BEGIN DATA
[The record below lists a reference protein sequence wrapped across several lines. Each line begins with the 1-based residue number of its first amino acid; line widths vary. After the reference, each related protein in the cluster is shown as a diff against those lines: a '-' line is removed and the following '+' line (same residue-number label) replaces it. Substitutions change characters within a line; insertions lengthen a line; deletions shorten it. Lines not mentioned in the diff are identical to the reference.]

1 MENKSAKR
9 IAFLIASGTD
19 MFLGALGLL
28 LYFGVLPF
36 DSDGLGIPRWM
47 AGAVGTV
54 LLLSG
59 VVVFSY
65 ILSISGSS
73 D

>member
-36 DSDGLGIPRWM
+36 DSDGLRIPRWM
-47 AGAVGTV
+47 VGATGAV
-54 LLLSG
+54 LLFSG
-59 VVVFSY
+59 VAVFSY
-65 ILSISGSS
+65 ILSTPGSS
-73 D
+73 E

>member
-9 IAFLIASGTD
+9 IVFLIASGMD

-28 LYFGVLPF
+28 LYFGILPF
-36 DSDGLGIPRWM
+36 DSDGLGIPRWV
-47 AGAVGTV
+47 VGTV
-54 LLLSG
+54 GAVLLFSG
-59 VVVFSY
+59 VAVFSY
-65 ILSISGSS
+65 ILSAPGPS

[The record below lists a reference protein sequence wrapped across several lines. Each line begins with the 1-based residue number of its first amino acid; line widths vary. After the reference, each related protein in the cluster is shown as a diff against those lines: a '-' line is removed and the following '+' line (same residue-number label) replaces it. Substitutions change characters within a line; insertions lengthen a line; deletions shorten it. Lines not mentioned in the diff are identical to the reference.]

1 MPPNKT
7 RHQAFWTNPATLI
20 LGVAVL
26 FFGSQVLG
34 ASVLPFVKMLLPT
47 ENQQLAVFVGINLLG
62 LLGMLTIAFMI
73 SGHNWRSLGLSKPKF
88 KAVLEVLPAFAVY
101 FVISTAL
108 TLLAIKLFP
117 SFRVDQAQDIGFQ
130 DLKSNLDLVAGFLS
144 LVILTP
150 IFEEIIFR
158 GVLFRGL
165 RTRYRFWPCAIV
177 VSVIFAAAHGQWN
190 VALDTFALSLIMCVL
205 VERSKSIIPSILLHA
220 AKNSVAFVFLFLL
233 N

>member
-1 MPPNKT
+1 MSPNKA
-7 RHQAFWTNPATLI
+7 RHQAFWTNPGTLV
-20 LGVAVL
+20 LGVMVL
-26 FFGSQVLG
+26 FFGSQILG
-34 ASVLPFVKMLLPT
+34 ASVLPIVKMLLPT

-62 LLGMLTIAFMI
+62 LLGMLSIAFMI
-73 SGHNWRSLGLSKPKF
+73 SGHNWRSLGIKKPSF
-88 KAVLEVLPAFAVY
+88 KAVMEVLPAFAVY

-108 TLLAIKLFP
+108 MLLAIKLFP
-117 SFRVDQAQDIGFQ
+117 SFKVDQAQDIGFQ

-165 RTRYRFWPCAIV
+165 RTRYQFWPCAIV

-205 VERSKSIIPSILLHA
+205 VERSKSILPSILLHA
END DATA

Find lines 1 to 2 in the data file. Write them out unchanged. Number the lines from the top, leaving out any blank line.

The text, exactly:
[The record below lists a reference protein sequence wrapped across several lines. Each line begins with the 1-based residue number of its first amino acid; line widths vary. After the reference, each related protein in the cluster is shown as a diff against those lines: a '-' line is removed and the following '+' line (same residue-number label) replaces it. Substitutions change characters within a line; insertions lengthen a line; deletions shorten it. Lines not mentioned in the diff are identical to the reference.]

1 MENKSAKR